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Supply Chains Need Resilience to Keep Up

November 2, 2020


Covid-19 caused massive disruption to global supply chains. This isn’t the first time businesses have experienced disruption and it won’t be the last.

How can you ensure your supply chain not only remains strong now, but is resilient and adaptable to change in the future?

Take a Fresh Look at Your Business

For the past several decades, companies have been focused on creating a lean operation to reduce costs and increase efficiency by centralizing production in low-cost regions of the world. This strategy has resulted in extremely complex supply chains that physically span the globe.

Companies have also focused on maximizing efficiency through a just-in-time inventory strategy. Inventory is expensive and wasteful; it can spoil or become obsolete, and producing it takes money and resources. Then, it just sits around taking up space rather than going out the door earning profit. Utilizing a just-in-time approach increases efficiency through the minimization of inventory through a timely and efficient logistics process.

These strategies work well when all the pieces are operating smoothly. As we’ve seen in the wake of the coronavirus, however, the system breaks down quickly as soon as just one of the pieces in the supply chain is disrupted. In the future, finance, operations, procurement and supply chain leaders need to look beyond mere expense-minimization strategies and consider the financial cost of a potential disruption in their business.

Have an Actionable Contingency Plan

The global pandemic exposed serious flaws in many companies’ supply chains and reinforced the need to mitigate risk by putting a supply chain contingency plan in place. As manufacturers have had to shutter their factories, businesses working with them have suddenly realized they knew too little about their Tier 1 suppliers, and suppliers further down the chain.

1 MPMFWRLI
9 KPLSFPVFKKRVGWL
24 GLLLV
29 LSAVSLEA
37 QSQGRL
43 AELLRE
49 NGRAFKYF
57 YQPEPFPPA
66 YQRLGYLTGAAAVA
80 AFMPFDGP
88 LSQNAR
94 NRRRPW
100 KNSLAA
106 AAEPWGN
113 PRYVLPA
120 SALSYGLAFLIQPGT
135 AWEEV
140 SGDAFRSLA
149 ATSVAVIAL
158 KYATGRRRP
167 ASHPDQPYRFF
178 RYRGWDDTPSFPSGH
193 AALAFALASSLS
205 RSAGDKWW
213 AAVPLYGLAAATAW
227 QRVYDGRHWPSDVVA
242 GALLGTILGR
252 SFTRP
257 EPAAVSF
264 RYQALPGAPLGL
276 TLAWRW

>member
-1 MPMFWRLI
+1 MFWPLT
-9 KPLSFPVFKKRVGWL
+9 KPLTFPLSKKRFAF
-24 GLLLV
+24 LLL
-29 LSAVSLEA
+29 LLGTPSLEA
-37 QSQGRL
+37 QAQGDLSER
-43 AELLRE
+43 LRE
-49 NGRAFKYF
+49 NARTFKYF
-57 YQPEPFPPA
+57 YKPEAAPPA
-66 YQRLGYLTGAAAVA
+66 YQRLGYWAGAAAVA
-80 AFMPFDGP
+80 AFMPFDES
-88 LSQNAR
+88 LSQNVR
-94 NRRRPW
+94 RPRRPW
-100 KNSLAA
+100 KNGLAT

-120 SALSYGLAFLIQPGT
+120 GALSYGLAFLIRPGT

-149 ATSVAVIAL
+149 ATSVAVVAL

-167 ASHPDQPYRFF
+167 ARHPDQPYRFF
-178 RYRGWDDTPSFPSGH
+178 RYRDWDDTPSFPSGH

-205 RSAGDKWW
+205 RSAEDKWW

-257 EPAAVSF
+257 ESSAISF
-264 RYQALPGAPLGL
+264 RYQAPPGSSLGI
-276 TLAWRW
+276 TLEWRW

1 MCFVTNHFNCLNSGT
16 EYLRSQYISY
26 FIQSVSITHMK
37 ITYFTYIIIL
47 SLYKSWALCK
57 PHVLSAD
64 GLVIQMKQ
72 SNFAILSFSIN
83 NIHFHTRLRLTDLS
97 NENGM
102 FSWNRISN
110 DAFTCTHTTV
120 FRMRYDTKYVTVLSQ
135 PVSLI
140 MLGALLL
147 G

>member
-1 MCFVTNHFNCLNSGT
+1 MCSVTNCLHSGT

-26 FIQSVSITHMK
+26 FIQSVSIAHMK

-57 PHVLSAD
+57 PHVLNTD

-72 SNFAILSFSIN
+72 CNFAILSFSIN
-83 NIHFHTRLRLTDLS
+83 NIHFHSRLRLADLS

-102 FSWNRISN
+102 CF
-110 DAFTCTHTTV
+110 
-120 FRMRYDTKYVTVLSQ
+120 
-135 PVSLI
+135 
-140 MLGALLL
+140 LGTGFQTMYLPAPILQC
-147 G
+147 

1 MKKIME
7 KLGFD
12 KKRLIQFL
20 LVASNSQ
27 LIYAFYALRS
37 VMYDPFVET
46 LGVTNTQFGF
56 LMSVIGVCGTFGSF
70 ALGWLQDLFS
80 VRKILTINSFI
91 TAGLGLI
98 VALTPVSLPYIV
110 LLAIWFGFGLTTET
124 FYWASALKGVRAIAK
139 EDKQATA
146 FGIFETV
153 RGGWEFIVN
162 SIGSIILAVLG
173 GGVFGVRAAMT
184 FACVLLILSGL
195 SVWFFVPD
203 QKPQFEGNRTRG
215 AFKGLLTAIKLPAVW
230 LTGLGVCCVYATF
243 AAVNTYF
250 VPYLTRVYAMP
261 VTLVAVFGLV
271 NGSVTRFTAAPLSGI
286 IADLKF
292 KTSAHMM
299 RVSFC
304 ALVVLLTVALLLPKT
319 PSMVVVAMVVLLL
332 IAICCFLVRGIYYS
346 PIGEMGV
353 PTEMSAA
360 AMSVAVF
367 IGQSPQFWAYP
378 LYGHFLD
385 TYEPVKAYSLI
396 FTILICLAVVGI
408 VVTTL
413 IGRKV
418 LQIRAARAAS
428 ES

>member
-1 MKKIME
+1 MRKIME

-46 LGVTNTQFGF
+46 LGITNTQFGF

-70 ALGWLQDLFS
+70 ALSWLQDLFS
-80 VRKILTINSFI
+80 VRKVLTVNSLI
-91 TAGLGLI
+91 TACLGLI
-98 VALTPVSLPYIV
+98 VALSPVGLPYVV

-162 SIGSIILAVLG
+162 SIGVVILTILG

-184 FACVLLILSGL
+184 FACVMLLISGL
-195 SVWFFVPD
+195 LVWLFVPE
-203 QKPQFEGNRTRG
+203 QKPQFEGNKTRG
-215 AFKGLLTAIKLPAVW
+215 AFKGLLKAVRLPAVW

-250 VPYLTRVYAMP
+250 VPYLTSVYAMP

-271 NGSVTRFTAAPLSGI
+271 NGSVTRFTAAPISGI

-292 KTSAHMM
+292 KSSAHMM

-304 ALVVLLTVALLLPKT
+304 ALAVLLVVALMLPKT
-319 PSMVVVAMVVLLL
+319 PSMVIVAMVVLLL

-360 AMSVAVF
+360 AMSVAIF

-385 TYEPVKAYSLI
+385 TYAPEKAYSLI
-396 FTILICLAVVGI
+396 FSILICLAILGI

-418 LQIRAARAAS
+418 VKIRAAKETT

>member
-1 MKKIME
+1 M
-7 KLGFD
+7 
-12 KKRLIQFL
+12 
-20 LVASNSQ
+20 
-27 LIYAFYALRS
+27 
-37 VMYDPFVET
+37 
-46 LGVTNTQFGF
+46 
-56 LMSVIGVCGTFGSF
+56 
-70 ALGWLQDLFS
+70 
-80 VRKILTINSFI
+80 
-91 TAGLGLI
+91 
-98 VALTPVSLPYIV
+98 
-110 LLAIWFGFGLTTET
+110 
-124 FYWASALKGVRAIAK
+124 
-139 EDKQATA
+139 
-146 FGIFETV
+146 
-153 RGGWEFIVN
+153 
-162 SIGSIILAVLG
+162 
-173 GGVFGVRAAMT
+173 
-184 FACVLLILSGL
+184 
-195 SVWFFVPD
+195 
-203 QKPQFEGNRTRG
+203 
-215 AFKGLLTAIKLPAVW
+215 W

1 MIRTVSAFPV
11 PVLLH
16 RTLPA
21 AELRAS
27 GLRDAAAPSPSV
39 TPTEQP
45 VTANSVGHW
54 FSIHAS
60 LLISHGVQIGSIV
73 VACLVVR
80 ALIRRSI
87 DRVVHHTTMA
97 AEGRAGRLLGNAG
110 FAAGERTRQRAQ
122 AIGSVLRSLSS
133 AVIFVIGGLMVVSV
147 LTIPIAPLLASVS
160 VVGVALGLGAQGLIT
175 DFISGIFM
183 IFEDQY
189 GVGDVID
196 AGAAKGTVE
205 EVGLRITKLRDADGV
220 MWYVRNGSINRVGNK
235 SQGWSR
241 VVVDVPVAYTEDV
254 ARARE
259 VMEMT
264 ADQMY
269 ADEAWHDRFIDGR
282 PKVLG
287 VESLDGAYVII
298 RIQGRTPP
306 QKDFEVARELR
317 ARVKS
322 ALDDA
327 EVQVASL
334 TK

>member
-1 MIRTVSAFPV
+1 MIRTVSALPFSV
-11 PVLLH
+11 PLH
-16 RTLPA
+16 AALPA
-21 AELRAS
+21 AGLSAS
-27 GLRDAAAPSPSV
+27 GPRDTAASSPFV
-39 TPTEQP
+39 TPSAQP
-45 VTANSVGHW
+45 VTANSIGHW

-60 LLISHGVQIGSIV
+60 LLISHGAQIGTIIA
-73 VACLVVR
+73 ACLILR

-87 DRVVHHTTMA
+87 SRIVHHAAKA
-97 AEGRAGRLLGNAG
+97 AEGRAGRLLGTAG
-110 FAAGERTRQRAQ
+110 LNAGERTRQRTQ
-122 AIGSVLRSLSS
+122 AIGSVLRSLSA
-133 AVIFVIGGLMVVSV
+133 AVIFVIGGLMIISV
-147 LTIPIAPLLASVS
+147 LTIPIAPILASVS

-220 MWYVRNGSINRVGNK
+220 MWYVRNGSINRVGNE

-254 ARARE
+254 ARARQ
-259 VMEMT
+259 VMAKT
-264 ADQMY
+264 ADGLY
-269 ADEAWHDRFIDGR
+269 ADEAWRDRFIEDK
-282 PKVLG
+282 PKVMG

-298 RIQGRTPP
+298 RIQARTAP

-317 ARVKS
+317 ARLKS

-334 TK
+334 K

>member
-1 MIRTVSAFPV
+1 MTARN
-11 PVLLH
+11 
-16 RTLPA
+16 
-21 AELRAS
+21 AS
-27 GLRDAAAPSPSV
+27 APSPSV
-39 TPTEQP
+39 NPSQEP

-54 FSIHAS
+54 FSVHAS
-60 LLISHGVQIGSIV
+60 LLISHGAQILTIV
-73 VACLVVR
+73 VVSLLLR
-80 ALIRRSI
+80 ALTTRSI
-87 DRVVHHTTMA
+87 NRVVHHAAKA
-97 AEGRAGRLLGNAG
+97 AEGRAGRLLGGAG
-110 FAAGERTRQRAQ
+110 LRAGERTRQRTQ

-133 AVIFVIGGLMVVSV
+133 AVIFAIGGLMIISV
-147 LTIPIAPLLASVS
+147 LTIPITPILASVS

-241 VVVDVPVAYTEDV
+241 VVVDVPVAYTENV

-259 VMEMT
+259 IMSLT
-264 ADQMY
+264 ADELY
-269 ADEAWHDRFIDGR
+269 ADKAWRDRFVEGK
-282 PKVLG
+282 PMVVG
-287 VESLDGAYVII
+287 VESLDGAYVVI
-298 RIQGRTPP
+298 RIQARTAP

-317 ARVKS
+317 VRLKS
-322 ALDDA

The first step in developing this plan is to complete a comprehensive analysis and thorough mapping of your supply chain. Such mapping, however, goes beyond merely identifying the company’s suppliers, it must also determine the physical locations of the suppliers’ plants and warehouses. Once these facility locations are identified, the company should use its bill of materials (a listing of the raw materials, sub-assemblies, components, parts, etc., used to manufacture a product) to identify which products might be affected by a shutdown at each supplier location.

With this information in hand, the company can then begin purposely building redundancies in its supply chain, which provides flexibility for pivoting manufacturing capabilities and logistics sourcing as needed. Such a plan provides better visibility into the structure of their supply chain, so that when a disruption occurs, they have the information they need at their fingertips instead of having to scramble—wasting valuable time and resources. By developing a contingency plan, your company will know exactly which suppliers, sites, parts and products are at risk, which puts them in a good position to quickly secure constrained inventory and capacity at alternate sites.

Once developed, your supply chain plan should be a living, breathing, fluid document. It’s wise to revise this plan as often as needed, such as when there are any major changes in operations, suppliers, customers or technology.

If you’d like help analyzing the risk in your supply chain, contact your CSH advisor. We have operations and supply chain professionals ready to provide assistance.

All content provided in this article is for informational purposes only. Matters discussed in this article are subject to change. For up-to-date information on this subject please contact a Clark Schaefer Hackett professional. Clark Schaefer Hackett will not be held responsible for any claim, loss, damage or inconvenience caused as a result of any information within these pages or any information accessed through this site.


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